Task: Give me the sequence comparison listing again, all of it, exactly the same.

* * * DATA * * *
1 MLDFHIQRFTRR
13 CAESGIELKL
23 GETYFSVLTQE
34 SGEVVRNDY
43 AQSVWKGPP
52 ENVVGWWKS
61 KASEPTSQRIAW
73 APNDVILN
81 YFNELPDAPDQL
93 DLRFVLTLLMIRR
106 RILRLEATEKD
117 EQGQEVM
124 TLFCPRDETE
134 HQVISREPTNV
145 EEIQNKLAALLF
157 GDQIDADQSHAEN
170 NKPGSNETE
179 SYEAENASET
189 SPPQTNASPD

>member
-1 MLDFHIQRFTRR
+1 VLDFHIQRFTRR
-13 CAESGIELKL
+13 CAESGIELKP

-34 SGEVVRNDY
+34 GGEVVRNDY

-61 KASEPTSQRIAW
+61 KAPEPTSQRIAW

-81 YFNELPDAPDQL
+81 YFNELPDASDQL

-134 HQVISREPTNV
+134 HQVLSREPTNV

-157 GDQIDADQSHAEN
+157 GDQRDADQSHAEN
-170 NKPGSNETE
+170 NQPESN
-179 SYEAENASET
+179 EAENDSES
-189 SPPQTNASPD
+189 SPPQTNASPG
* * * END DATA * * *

1 MLDFHIQRFTRR
13 CAESGIELKL
23 GETYFSVLTQE
34 SGEVVRNDY
43 AQSVWKGPP
52 ENVVGWWKS
61 KASEPTSQRIAW
73 APNDVILN
81 YFNELPDAPDQL
93 DLRFVLTLLMIRR
106 RILRLEATEKD
117 EQGQEVM
124 TLFCPRDETE
134 HQVISREPTNV
145 EEIQNKLAALLF
157 GDQIDADQSHAEN
170 NKPGSNETE
179 SYEAENASET
189 SPPQTNASPD

>member
-1 MLDFHIQRFTRR
+1 VLDFHIQRFTRR
-13 CAESGIELKL
+13 CAESGIELKP

-34 SGEVVRNDY
+34 GGEVVRNDY

-61 KASEPTSQRIAW
+61 KAPEPTSQRIAW

-81 YFNELPDAPDQL
+81 YFNELPDASDQL

-134 HQVISREPTNV
+134 HQVLSREPTNV

-157 GDQIDADQSHAEN
+157 GDQRDADQSHAEN
-170 NKPGSNETE
+170 NQPESN
-179 SYEAENASET
+179 EAENDSES
-189 SPPQTNASPD
+189 SPPQTNASPG